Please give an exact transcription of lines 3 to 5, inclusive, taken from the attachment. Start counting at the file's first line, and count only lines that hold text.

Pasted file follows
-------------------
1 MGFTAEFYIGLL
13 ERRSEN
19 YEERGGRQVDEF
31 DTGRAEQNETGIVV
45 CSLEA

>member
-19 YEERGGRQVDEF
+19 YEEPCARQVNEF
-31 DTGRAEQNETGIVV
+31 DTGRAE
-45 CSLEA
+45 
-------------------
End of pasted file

19 YEERGGRQVDEF
31 DTGRAEQNETGIVV
45 CSLEA